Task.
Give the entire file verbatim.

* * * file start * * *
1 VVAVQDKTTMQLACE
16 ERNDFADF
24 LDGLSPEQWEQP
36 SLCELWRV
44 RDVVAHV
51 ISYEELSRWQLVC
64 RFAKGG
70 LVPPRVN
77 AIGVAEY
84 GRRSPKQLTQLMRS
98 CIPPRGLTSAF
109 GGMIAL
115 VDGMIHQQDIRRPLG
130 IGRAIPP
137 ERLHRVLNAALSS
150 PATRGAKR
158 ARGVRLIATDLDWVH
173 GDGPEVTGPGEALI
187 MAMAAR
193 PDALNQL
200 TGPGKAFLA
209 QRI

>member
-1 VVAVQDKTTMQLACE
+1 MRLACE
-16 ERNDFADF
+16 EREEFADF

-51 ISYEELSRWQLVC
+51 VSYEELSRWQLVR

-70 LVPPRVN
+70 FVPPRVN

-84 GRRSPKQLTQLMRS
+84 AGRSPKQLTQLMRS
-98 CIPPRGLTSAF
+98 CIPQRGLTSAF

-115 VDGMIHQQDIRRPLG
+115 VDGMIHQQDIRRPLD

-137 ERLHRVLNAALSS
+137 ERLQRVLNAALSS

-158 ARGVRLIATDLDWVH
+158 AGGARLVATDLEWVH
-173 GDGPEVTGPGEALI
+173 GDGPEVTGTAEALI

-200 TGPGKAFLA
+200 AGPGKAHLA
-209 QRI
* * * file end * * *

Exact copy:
1 VVAVQDKTTMQLACE
16 ERNDFADF
24 LDGLSPEQWEQP
36 SLCELWRV
44 RDVVAHV
51 ISYEELSRWQLVC
64 RFAKGG
70 LVPPRVN
77 AIGVAEY
84 GRRSPKQLTQLMRS
98 CIPPRGLTSAF
109 GGMIAL
115 VDGMIHQQDIRRPLG
130 IGRAIPP
137 ERLHRVLNAALSS
150 PATRGAKR
158 ARGVRLIATDLDWVH
173 GDGPEVTGPGEALI
187 MAMAAR
193 PDALNQL
200 TGPGKAFLA
209 QRI

>member
-1 VVAVQDKTTMQLACE
+1 MRLACE
-16 ERNDFADF
+16 EREEFADF

-51 ISYEELSRWQLVC
+51 VSYEELSRWQLVR

-70 LVPPRVN
+70 FVPPRVN

-84 GRRSPKQLTQLMRS
+84 AGRSPKQLTQLMRS
-98 CIPPRGLTSAF
+98 CIPQRGLTSAF

-115 VDGMIHQQDIRRPLG
+115 VDGMIHQQDIRRPLD

-137 ERLHRVLNAALSS
+137 ERLQRVLNAALSS

-158 ARGVRLIATDLDWVH
+158 AGGARLVATDLEWVH
-173 GDGPEVTGPGEALI
+173 GDGPEVTGTAEALI

-200 TGPGKAFLA
+200 AGPGKAHLA
-209 QRI